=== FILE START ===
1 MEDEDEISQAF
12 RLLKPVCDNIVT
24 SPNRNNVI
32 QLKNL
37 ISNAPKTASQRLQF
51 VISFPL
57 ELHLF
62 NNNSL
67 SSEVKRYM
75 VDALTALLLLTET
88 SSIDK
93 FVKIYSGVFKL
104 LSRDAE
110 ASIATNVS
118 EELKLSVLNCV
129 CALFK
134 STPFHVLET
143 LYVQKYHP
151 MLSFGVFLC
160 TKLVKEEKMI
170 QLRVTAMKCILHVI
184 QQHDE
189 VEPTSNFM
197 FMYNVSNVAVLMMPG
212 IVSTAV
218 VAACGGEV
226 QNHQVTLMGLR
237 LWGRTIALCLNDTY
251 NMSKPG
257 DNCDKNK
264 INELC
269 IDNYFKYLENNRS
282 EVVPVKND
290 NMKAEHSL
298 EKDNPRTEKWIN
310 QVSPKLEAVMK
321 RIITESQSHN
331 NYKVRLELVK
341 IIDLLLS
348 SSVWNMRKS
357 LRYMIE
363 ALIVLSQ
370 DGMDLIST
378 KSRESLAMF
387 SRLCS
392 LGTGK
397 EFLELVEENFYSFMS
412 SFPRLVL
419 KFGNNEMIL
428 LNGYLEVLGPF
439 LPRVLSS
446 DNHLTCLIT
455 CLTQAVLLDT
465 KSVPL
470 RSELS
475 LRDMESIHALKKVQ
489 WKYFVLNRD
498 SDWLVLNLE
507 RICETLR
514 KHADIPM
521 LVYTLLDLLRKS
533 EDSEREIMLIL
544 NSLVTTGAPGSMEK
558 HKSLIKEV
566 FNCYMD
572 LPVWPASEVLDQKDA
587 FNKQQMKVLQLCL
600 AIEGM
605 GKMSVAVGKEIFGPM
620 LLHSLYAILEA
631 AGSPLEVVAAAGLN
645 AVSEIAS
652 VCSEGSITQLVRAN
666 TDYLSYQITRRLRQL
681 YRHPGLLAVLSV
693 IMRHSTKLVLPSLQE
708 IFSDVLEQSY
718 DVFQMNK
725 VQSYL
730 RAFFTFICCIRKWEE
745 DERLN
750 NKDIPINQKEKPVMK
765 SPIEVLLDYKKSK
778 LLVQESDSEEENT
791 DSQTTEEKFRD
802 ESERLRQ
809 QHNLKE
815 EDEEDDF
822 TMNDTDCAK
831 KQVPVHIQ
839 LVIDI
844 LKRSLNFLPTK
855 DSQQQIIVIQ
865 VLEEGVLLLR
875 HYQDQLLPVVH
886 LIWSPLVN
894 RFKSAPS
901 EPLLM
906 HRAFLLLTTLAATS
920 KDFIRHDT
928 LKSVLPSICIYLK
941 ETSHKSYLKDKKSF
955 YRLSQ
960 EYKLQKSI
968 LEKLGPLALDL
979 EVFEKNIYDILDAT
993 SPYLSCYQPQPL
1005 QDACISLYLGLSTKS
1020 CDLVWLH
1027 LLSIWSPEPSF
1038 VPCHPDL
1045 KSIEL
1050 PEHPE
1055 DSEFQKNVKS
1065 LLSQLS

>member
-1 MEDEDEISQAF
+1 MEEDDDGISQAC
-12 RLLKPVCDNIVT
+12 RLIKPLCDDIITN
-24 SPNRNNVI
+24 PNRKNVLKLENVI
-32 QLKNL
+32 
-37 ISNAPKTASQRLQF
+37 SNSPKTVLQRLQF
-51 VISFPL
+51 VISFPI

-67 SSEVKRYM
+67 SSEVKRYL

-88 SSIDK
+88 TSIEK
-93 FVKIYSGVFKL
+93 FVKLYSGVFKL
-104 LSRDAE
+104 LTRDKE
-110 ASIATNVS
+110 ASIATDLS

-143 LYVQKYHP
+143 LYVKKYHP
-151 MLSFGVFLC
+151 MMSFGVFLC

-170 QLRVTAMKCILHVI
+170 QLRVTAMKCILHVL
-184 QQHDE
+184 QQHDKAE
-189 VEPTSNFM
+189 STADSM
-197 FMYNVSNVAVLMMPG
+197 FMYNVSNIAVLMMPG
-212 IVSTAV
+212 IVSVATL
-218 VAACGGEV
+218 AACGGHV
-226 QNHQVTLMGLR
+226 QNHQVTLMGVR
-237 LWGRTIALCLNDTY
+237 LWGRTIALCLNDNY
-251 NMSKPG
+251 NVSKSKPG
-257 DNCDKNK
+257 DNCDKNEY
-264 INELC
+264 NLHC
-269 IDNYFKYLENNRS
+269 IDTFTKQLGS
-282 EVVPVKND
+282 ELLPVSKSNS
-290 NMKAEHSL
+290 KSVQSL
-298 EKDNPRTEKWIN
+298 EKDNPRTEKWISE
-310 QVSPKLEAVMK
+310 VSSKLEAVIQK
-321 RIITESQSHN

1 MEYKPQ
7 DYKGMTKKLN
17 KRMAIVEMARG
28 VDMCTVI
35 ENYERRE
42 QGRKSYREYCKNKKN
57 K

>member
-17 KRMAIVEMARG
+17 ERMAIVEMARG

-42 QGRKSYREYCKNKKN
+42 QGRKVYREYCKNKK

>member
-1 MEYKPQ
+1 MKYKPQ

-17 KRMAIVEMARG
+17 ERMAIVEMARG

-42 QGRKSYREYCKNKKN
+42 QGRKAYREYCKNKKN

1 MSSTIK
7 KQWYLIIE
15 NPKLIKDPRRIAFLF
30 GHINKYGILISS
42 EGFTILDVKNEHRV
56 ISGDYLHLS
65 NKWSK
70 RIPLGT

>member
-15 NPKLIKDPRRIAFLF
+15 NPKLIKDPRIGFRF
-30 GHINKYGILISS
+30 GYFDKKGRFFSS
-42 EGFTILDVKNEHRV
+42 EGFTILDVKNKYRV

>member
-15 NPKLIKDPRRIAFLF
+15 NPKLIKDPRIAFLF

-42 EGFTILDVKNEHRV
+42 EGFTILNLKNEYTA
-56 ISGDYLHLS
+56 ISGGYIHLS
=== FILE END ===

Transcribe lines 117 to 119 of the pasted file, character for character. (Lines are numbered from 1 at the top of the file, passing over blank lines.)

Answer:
-1 MEDEDEISQAF
+1 MEEDDDGISQAC
-12 RLLKPVCDNIVT